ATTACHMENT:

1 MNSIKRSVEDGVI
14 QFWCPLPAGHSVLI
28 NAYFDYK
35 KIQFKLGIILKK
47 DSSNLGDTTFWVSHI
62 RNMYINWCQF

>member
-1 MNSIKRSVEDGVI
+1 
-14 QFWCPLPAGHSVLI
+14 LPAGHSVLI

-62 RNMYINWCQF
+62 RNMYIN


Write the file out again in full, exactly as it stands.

1 MNSIKRSVEDGVI
14 QFWCPLPAGHSVLI
28 NAYFDYK
35 KIQFKLGIILKK
47 DSSNLGDTTFWVSHI
62 RNMYINWCQF

>member
-1 MNSIKRSVEDGVI
+1 
-14 QFWCPLPAGHSVLI
+14 LPAGHSVLI

-62 RNMYINWCQF
+62 RNMYIN